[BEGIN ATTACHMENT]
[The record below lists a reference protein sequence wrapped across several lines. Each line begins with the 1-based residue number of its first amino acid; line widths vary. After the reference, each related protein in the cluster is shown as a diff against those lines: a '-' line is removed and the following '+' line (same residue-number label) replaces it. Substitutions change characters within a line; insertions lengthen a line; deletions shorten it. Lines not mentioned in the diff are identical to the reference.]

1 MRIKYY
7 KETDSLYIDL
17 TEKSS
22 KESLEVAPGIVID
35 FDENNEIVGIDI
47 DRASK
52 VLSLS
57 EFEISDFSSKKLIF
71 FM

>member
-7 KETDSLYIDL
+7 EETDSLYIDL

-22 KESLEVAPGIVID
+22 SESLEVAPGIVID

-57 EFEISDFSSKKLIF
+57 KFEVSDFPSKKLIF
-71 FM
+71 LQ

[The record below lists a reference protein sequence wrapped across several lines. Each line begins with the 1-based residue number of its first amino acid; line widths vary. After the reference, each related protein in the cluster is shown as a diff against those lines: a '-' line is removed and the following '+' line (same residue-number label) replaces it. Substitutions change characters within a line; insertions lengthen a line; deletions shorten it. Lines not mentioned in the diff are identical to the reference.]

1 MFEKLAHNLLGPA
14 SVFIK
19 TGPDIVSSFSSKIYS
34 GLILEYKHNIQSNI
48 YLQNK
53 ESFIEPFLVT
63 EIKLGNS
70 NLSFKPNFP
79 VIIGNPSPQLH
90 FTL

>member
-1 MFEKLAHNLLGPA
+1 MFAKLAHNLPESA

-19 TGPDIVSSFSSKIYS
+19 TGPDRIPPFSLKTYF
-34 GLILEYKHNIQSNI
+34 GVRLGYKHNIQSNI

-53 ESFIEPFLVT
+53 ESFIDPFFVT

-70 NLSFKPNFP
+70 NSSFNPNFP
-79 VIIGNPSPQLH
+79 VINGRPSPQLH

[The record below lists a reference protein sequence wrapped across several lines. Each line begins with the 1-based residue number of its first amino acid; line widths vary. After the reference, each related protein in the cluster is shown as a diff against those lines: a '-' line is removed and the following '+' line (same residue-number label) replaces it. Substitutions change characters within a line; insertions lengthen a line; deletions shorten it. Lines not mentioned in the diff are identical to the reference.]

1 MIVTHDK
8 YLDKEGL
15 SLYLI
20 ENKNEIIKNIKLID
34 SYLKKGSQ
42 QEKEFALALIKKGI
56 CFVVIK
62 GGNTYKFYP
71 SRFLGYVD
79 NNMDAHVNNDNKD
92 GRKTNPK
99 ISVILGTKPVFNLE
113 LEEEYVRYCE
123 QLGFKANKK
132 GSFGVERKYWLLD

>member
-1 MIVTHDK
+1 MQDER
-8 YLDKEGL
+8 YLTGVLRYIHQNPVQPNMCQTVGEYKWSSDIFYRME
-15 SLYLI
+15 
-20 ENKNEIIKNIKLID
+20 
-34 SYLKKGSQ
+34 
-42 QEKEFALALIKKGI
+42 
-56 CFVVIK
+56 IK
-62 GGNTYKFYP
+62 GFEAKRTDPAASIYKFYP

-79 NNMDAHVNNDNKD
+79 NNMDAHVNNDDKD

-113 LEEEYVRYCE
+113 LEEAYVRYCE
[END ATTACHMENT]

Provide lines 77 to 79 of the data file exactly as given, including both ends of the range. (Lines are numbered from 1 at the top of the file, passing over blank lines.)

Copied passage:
-79 NNMDAHVNNDNKD
+79 NNMDAHVNNDDKD

-113 LEEEYVRYCE